Berkeley has been charter member of the BTWH working group since its founding in 1998. The group focuses on the emergence of modernity (1900-1930) in the German-speaking world. Reading collectively and collaborating regularly with members at our partner institutions, the work done in the BTWH working group over the academic year culminates in a yearly international conference on a cooperatively chosen topic. Historically members have hailed from the departments of German, Film & Media, Comparative Literature, History, and Art History, and new members are welcome to join this unique and inclusive group.

 

 

Bay Area German Linguistic Fieldwork Project

Native-speakers of German in the San Francisco Bay Area may have already experienced a phone call or e-mail seeking their language expertise in the Bay Area German Linguistic Fieldwork   Project (conveniently called BAG). Since 1984, graduate students of Germanic linguistics, under the direction of Professor Rauch, have been observing how the German language is changing in the speech of native-speakers of German residing in the Bay Area.

Through interviews with Bay Area German speakers we have rich sets of data on an array of topics which include politically correct (PC) German, the German language of vulgarity and civility, and the grammar of e-mail German, snail-mail German, and German texting. In the case of PC German we also gathered comparison data from German speakers in Berlin, and with the vulgarity/civility project we obtained comparison data from a group in Bonn. In recording the sounds of spoken German in the Bay Area, the BAG fieldworkers interviewed not only German-speaking adults but also first generation German-speaking children (yielding a “Kinderlect”) to compare with the spoken English of both these groups. It allowed us to understand how the sounds of California English have affected the German language. The architecture of the apology and of the lie yielded timely data. A paradigm change occurred with the inclusion of data on gesture and emotion beside verbal language. Another methodological leap is represented in the BAG study which obtained data on human and canine communication. Recently our attention turned to the study of laughter and the contrast of German and English jokes. Most recently published is our work on forensic phonology, specifically the prosodics of German and of English, the latter publication  checking our ear-witness perceptions against findings through the application of the acoustic software PRAAT.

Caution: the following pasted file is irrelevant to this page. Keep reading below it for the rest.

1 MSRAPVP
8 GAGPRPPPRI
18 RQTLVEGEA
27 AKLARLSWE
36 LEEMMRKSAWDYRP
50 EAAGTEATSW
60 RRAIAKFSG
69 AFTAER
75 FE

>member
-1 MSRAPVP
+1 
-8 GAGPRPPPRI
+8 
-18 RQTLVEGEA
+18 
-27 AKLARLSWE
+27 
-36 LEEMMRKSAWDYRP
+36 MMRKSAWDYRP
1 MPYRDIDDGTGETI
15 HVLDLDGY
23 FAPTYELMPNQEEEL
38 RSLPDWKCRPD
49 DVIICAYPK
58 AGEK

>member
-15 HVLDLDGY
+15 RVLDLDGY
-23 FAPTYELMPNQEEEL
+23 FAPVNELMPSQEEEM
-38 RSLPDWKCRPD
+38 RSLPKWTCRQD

Since the anonymity of the resource persons is strictly observed, we enrich our data analysis by factoring in elicited profile information such as age, sex, education, occupation, duration of residence in the Bay Area of the resource person. This leads to interesting conclusions, for example, the fact that the politically correct Frau, instead of the un-PC Fräulein, to designate eine Person die 23 Jahre alt und weiblichen Geschlechts ist is spoken by three men ages 28, 29, and 30 who hold higher degrees and who have resided in the Bay Area less than five years. Our comparative data yield valuable insights, for example, to the effect that while native German speakers produce the sounds of German better (for example, Kuh, Mehl, so, tun) than do first generation German children, the children hear/perceive the distinction between German and English like-sounding words better (for example, German du, English do). Comparison of elicited data on civil/vulgar German prompted fieldworkers to ask the provocative question whether the Bay Area or the Bonn resource persons are better at swearing.

A given BAG project proceeds as follows: Professor Rauch suggests and introduces one or more research topics, supplies the research literature, lays out the modus operandi, including providing native speaker consultants in the community from whom the necessary data is elicited.The BAG group devises an optimal worksheet for analysis of the data in regular meetings over the two years that one research project entails. The findings are then prepared for publication. The BAG experience affords students the opportunity to acquire the theory and methods of linguistic fieldwork and to co-author a publication that is the shared write-up of the given project, albeit the final script is produced by Professor Rauch. Resource persons who engage in the fieldwork experience by supplying data are often pleased to witness what sorts of educational work academics do. This thirty- year and counting research project continues to serve as a prototype for offshoots here and abroad.

For further information, contact Professor Irmengard Rauch.